Artist James Castle was born in Garden Valley, Idaho in 1899. The fifth of seven children, he was born deaf, and spent his whole life unable to speak, read, write, or sign. Castle started drawing at the age of six, leading to a lifetime of creativity with art serving as his own personal form of communication.
In 1931, Castle moved with his family to Boise, Idaho, where Castle remained until his death in 1977. There was much that was unconventional about the artist: largely self-taught, his primary drawing materials included soot from the family woodstove, mixed with his saliva, which he would apply to an upcycled piece of cardboard (e.g. a milk carton) with a found utensil, oftentimes a sharpened stick. His drawings were heavily influenced by the environment he lived in, and were sometimes a mix of highly realistic and abstract imagery. He also drew many scenes from the family’s previous homes, which are believed to be recreated from memory.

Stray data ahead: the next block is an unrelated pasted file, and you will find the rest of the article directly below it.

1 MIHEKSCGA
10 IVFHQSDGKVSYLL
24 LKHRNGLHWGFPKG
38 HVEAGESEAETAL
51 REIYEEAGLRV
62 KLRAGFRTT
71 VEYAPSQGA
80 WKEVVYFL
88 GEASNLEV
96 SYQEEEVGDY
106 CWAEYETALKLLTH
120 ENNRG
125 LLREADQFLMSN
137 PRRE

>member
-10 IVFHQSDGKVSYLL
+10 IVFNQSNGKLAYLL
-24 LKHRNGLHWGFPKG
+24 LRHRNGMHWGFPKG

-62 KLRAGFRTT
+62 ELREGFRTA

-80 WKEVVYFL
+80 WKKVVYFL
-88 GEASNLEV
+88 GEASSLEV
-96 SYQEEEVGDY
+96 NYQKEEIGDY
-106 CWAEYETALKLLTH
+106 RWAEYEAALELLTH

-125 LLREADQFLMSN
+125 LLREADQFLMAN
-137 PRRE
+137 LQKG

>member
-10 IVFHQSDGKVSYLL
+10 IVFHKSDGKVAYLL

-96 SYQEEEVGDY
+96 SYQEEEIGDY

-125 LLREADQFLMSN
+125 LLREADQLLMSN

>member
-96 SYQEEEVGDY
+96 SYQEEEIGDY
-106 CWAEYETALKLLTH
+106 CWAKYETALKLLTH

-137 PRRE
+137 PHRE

Though Castle was seemingly content to produce artworks for himself and his family, in 1951 his nephew shared some of the drawings with his art professors in Oregon, who immediately expressed interest. Thus began a new stage of Castle’s life, in which Castle’s work continuously garnered more attention, culminating in an exhibition of his works at the Boise Art Museum, the highest honor he achieved during his lifetime.
Today Castle is considered one of the most recognized self-taught artists. Two Totems with Man No. 56, in SAM’s collection, was produced using stove soot and saliva to make charcoal, which was then applied using a matchstick to a found salvaged piece of cardboard. As with many of the artist’s pieces, it has a knotted string hanger. A more abstract example of Castle’s oeuvre, the meaning behind the totems in Two Totems continues to evade scholars, although it is a motif Castle returned to often. Even so, with this and other works, we are able to gain valuable insight into how Castle viewed the world around him.
– Hayley Makinster, SAM Curatorial Intern